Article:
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Learning about jealousy from open relationships is a bit like learning about fear of heights from this guy.

Envy/Desire — Jealousy Part 3

Ken Blackman
Jan 23, 2016 · 5 min read

(See the full six-part series here.)

Jealousy comes in a few basic flavors. To resolve it, you first have to recognize that the word “jealousy” is an oversimplification. Underneath it are things like how you feel about yourself, how you feel about each other, and the quality of the relationship.

Is it envious jealousy? Insecure jealousy? or Possessive jealousy? That’s critical because each of these is a lock with its own key. So let’s consider the first of them, envious jealousy.

Envy/Desire

Angry, indignant, ripped off, cheated of something that’s rightfully yours, betrayed, righteous, envious

  • Becoming tight when your partner has happiness, enjoyment, fun or success in general outside the relationship.
  • Acting jealous over things you don’t even want (or at least don’t think you don’t want).
  • Something arises between your partner and someone else that you wish existed between the two of you.
  • Jealousy showing up in a relationship that has other problems or issues.

Envy — and at the root of that, desire.

When the relationship is great, people tend to feel less jealous.

When the relationship is crappy, people tend to feel more jealous.

When someone’s relationship is through the roof fantastic—fulfilling, passionate, intimate, connected, what have you—and they are in abundant surplus, they’re less apt to be tight around what their partner does outside the relationship. They experience more empathetic happiness with their partner’s happiness overall.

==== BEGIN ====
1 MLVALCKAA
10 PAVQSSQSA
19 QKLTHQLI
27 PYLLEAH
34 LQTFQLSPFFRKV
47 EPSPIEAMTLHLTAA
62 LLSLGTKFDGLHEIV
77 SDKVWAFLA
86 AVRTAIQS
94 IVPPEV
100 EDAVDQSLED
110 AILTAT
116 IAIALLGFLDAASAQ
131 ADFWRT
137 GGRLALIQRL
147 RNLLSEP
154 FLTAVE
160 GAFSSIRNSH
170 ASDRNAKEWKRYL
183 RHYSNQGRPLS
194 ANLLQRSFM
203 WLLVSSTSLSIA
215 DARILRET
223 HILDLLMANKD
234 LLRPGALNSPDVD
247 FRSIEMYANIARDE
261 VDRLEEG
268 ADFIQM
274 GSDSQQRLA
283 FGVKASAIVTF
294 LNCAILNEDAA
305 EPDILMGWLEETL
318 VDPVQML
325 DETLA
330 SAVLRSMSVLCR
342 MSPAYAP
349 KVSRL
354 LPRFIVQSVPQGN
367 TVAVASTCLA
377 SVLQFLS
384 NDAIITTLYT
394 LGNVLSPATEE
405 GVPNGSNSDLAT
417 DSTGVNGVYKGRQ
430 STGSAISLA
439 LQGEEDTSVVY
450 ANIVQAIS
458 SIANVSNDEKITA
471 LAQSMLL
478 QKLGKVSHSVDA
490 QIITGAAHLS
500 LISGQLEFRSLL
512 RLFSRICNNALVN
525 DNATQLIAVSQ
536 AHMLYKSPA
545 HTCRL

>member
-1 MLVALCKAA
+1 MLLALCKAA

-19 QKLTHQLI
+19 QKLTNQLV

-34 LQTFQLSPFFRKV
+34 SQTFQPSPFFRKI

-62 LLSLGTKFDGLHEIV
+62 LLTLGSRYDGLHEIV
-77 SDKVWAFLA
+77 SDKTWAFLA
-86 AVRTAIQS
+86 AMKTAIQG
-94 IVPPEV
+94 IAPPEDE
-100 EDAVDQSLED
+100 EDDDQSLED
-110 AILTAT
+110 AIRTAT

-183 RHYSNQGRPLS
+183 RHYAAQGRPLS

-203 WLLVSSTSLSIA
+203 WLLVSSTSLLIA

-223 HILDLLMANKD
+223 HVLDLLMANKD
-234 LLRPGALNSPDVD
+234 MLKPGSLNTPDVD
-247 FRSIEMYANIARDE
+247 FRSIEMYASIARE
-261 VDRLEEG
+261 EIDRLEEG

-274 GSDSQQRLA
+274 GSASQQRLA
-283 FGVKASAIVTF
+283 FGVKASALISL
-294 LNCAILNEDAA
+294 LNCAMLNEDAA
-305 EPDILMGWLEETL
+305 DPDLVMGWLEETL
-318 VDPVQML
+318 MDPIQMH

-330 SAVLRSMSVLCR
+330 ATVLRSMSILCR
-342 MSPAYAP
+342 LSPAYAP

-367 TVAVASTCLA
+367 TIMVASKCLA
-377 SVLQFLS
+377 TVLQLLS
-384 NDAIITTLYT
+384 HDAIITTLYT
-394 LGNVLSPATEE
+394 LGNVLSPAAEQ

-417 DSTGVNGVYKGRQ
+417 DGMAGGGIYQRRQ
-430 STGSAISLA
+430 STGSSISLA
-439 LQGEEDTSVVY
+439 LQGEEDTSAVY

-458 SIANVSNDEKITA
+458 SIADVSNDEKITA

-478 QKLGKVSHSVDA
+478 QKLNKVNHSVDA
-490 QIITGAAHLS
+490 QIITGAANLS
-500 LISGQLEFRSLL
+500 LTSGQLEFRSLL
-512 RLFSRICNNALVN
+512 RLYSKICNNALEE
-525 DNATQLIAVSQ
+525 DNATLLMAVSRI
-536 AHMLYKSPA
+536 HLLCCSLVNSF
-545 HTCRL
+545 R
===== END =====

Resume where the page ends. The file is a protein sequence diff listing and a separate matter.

(…so long as what they’re doing isn’t harmful or impacting how they are in the relationship.)

What can we learn about jealousy from people in so-called “open” relationships? This is kind of like getting a lesson on fear-of-heights from a TV tower repair guy, or a skyscraper window washer. You may have no desire to follow in their footsteps… but they certainly know a thing or two about your topic and can probably shed some light on your struggles.

And one of the biggest predictors of whether an open relationship is going to be jealousy-ridden or happy and supportive is whether both people are getting everything they want within the relationship.

I’m in an open relationship. But that doesn’t mean no boundaries. If my girlfriend were, say, running drugs for the Mafia or trafficking in child labor… I’m not ok with that. Those are deal breakers. To use a less extreme example, if she drives drunk or gambles away all her money, I’m not ok with that.

But going out and enjoying herself and having a great time? I’m all for it! Why — because I have nothing to envy. I’m extremely happy with our relationship.

I do care about how we are with each other. I care that our relationship is happy, fulfilling, intimate, loving, supportive, committed. I care that our love life together is enjoyable for both of us. I care that we’re able to be honest with each other, and can talk about things. I care that we get along well, that we’re thriving in our professional lives, etc. etc.

Let me be clear, I do not think open relationships are for everyone! Far from it. Monogamy is wonderful. But in the context of jealousy, I am inviting you to take a look at this far end of the relationship spectrum in order to see what it can tell us about how jealousy works.